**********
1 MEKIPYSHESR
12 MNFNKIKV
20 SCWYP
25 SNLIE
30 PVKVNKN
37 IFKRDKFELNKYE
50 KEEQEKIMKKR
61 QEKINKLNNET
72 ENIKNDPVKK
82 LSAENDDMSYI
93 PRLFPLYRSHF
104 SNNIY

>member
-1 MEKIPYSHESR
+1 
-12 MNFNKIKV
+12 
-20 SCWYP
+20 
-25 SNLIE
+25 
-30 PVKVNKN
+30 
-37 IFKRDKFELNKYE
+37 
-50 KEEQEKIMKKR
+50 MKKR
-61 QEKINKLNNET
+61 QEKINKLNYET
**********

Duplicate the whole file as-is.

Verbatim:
1 MEKIPYSHESR
12 MNFNKIKV
20 SCWYP
25 SNLIE
30 PVKVNKN
37 IFKRDKFELNKYE
50 KEEQEKIMKKR
61 QEKINKLNNET
72 ENIKNDPVKK
82 LSAENDDMSYI
93 PRLFPLYRSHF
104 SNNIY

>member
-1 MEKIPYSHESR
+1 
-12 MNFNKIKV
+12 
-20 SCWYP
+20 
-25 SNLIE
+25 
-30 PVKVNKN
+30 
-37 IFKRDKFELNKYE
+37 
-50 KEEQEKIMKKR
+50 MKKR
-61 QEKINKLNNET
+61 QEKINKLNYET